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The Heavens to Betsy

You never know when a storm is coming.

Published on:
October 23, 2019
Read time:
8 min.
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Open yourself to the spirit and wonder of the place,” the narrator tells me as drums play and buffalo thunder across the plains. I’d love to except my head is like a time-lapse video of a prairie—a stark existence under a blue sky that never lasts, billowing white moves into a terrifying darkness that blots out everything. The heavens to Betsy: you never know when a storm is coming.

I’m sitting alone in a theater in the Interpretive Center for the Petroglyphs in Jeffers, Minnesota, watching a movie that does not teach me about the textbook history of the Petroglyphs: why the Native Americans started carving here; what tribes passed through; how it came to be preserved instead of destroyed. I hear singing. A father whispers to a son in words I do not understand. Shadows shuffle past as glyphs appear and disappear on the screen in front of me—glyphs that have been carved in that red rock out there.

The deeper I move into the prairie, though, the more I have to admit that the walking feels right—as if I have joined the parade of lives that have migrated, hunted, and died here, where wind mimics ocean’s steady rush of sound.

Out there is right. It’s a quarter-mile walk through prairie grass to get to the rock. Over a hundred degrees today, it doesn’t take long for me to start sweating. Why would they construct the building so far away from the actual site? The deeper I move into the prairie, though, the more I have to admit that the walking feels right—as if I have joined the parade of lives that have migrated, hunted, and died here, where wind mimics ocean’s steady rush of sound.

A fine hell, this wind and heat.


According to the Minnesota Historical Society’s website for the Petroglyphs, the Red Rock Ridge stretches from Jackson, Minnesota all the way to Rutland, North Dakota. That sounds impressive, but the exposed rock in front of me is barely a swell on the endless prairie. About the size of a football field and in the middle of nowhere, how did this rock ever come to be considered sacred? The website explains that for Native Americans, rock formations that emerge from the earth “provide a link between the physical and spiritual worlds. Such places are chosen to record visions, events, stories or maps.”

Last year, a Native American writer invited a group I was in to draw a map of a childhood place that mattered to us. “What are its features?” she asked. “Who is there with you? What gets worshipped? What is the common language? How about its secret language?”

On my half sheet of paper—the only one I could find in the bottom of my bag—I sketched the field, creek, and willow behind my childhood home, then the brown house where Matt lived and the yellow house where Mike lived.

This is how fast it can happen. I can go from drawing a childhood field to Mike’s house, where his tiny body slept in his big bed. He was so small when he had to take shots, shots that didn’t work. I didn’t kiss Mike, but I did kiss Matt, which makes kissing a secret language only some of us were allowed to use. Mike’s last shot—a gun in his mouth—worked. I used to shuck and sow weeds in the open field in front of his house. Dead gold weeds.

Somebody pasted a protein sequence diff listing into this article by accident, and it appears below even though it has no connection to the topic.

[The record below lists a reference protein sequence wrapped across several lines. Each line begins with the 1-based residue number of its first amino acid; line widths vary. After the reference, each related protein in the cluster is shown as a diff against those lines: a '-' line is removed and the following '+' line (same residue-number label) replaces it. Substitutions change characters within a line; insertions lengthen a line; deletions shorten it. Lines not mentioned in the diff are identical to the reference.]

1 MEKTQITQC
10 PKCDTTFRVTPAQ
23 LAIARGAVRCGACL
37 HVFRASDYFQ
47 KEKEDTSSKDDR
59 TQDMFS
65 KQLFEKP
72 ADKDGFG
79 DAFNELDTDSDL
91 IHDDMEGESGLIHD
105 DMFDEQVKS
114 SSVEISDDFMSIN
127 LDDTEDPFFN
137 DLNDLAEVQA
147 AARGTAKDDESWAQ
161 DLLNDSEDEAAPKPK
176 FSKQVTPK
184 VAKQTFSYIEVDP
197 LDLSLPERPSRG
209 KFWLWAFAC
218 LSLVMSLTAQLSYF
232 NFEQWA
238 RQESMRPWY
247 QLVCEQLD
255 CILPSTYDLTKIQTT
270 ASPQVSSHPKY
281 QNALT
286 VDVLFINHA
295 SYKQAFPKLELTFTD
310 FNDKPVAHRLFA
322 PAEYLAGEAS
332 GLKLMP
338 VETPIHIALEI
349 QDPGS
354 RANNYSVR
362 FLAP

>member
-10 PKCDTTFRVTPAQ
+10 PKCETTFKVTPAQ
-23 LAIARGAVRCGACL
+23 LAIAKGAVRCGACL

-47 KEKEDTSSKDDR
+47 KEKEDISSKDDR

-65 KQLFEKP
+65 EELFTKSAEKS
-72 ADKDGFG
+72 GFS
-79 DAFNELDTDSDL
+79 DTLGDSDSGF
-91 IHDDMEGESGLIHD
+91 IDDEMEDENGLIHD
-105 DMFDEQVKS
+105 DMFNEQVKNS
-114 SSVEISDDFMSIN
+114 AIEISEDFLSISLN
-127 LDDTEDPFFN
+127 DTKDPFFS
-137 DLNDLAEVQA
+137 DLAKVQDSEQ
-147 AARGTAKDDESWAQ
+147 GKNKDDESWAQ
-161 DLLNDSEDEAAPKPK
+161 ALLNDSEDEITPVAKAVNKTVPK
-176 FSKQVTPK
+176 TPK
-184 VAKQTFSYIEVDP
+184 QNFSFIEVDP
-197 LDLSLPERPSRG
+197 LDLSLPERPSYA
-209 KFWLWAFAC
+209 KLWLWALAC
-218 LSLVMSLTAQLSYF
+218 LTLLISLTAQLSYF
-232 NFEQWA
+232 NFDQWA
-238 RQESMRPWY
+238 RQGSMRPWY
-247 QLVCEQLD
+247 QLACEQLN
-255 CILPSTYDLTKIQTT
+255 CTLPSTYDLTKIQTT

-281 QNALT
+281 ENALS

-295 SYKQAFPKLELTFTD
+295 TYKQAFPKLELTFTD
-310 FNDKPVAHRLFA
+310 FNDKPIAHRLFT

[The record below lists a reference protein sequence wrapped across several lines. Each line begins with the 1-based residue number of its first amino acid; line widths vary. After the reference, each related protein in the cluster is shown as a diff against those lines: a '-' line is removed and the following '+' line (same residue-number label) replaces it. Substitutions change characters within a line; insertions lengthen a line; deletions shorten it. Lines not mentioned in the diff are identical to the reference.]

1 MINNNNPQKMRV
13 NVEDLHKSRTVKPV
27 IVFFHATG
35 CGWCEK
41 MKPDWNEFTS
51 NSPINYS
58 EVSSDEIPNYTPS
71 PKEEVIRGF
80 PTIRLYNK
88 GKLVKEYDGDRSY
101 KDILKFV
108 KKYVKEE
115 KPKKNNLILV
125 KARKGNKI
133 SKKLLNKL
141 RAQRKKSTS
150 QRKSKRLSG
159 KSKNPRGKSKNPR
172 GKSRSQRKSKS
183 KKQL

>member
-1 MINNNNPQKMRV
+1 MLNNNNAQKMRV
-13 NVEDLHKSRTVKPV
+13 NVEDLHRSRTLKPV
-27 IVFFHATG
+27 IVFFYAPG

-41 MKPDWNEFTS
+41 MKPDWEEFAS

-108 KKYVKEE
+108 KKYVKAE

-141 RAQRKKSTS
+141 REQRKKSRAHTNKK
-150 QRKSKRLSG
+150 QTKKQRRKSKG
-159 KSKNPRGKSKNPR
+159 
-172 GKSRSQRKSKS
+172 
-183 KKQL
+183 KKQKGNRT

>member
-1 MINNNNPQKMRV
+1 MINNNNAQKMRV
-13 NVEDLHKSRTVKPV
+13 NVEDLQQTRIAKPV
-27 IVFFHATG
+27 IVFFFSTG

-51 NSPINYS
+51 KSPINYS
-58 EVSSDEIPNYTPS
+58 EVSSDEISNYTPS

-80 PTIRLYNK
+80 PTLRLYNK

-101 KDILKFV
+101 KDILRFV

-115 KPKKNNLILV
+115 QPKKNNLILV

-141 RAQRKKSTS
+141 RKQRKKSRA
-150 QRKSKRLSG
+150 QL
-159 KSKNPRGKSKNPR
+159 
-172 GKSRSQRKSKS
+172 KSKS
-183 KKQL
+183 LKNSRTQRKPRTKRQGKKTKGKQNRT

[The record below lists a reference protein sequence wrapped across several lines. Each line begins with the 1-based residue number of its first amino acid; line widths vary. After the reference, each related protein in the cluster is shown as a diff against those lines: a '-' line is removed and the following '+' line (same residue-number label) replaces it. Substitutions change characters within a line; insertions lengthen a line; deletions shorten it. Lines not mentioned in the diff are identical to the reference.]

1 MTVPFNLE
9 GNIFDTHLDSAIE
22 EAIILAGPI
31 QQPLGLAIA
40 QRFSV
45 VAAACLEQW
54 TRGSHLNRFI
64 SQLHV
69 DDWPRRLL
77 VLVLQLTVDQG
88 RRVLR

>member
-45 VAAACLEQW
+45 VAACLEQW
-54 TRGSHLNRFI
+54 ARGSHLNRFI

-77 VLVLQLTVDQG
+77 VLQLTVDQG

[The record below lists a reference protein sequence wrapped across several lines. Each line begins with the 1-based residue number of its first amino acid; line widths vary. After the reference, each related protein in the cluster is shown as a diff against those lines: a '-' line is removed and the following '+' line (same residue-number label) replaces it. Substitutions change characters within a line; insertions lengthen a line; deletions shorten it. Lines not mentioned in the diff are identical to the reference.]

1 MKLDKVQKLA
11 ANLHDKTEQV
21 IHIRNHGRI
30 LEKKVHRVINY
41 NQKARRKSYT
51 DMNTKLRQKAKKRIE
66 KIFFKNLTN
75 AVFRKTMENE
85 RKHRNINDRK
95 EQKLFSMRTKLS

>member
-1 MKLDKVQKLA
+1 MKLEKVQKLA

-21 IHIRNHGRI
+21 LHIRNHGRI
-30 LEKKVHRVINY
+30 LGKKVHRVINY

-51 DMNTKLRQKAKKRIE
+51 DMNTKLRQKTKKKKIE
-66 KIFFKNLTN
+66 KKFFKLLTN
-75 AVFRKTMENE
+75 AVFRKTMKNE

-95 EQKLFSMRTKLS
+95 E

Mike’s last shot—a gun in his mouth—worked.

Exactly like the ones bending in the wind around me and the rock today. I reach the rope fence and squint. The red rock isn’t smooth—there are pocks and grooves—but I can’t see anything that looks intentional or hand-made. The guide tells me this is because of the light. “The sun is too direct right now. The best viewing is early morning or late evening. Or in the winter. It’s easiest to see the glyphs when the light is slant.”

I wonder if she has read Emily Dickinson.

Taking off her sandals, the guide steps over the rope boundary and walks barefoot onto the rock. With the same kind of long wooden pointer that my seventh grade geography teacher used to point at maps on the wall, she draws my attention to a spot. “See? This is a hand.” I see rock.

She moves to another spot. “Here is an atlatl. The Native Americans used those to make their spears go further. Here is the square, and here is the shaft.” I see rock.

“Here is a thunderbird. It has an upside down triangle for a body.” Her pointer traces a triangular shape, “And it has long wavy arms, like big Ws.” Again, her pointer moves. Like an optical illusion shifting into place, the rock suddenly gains the slightest depth. A bird’s head looks to its right, its wavy arms stretch out, and its big triangular body stands on two pointy legs. “And if you look right here, at the end of the bird’s thick neck, you can see its heart.”

I see a thunderbird’s heart. Like a firefly, the glow of wonder is there then gone before I’ve even joined the guide at the next glyphs. Buffalo, more atlatls and hands, a stick figure with head aflame. Some I see as the guide points them out, most I don’t.

The glyph I can see clearly is bizarre—a rug with upraised arms, bent legs, and a fish sitting where the heart should be. A tiny man floats on the right hip and an arrow pierces the right thigh.

The more I look at this Rug Man, the less I understand, and the only person here to explain is this earnest sixty-year-old guide dressed in khaki, who probably drives the white Prius I saw parked in the parking lot.

At one of the hand glyphs, she tells me that because this is a sacred site, they will clear the area if a Native American comes here to worship. “We send the other visitors down that path,” she says, pointing to a path that literally leads nowhere. “Then the person can sit and worship. When they do, almost all of them sit at this hand.”

There are thousands of glyphs on this rock. When I ask her what’s so special about the hand—a hand whose shape I’m not even sure I can see—she shrugs. “I’ve never wanted to pry, so I’ve never asked.”